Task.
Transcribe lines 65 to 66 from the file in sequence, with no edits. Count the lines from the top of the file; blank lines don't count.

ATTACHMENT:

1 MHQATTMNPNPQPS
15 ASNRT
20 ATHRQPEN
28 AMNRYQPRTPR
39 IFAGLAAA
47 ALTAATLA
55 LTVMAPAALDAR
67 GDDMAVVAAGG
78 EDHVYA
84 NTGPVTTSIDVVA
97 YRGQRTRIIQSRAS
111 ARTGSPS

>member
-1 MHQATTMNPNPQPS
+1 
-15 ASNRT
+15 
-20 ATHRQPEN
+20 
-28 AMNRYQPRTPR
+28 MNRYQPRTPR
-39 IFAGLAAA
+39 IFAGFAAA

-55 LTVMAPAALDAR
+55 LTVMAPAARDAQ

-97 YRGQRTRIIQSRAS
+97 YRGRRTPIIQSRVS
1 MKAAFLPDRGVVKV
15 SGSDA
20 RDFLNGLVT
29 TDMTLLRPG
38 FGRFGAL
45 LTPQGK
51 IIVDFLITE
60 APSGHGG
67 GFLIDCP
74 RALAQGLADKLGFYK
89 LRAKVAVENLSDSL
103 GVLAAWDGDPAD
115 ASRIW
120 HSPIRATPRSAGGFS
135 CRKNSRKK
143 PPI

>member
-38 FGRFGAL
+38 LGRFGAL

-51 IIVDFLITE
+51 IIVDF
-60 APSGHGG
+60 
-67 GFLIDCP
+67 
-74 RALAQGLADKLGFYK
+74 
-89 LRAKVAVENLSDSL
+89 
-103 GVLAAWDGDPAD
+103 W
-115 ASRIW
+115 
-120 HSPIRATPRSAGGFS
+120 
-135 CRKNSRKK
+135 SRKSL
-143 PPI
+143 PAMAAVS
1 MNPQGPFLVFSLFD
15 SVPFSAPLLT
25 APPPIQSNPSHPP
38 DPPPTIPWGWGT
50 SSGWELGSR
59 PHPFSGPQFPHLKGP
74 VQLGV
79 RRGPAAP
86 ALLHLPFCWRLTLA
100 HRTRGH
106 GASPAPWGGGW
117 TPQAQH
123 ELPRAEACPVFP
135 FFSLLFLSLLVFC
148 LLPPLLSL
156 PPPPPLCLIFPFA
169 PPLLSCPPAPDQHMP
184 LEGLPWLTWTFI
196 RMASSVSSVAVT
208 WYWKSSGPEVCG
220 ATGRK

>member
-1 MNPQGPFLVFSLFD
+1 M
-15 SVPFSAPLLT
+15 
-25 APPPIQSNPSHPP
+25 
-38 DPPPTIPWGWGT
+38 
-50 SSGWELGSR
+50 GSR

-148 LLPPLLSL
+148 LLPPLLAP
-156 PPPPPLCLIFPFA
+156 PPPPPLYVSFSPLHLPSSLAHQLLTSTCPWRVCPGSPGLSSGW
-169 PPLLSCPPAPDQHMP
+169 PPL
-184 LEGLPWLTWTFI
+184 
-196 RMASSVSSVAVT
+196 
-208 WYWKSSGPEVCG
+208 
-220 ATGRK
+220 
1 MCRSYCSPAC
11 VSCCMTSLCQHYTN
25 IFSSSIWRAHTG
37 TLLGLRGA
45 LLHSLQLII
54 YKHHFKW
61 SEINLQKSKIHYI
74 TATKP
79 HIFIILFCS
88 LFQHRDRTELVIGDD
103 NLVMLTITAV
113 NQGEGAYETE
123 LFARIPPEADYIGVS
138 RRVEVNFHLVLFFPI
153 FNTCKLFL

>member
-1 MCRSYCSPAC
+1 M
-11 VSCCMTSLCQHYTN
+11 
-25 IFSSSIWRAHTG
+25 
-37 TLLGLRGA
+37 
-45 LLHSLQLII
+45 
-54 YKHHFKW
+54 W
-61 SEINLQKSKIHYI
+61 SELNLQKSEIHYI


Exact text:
-143 PPI
+143 PAMAAVS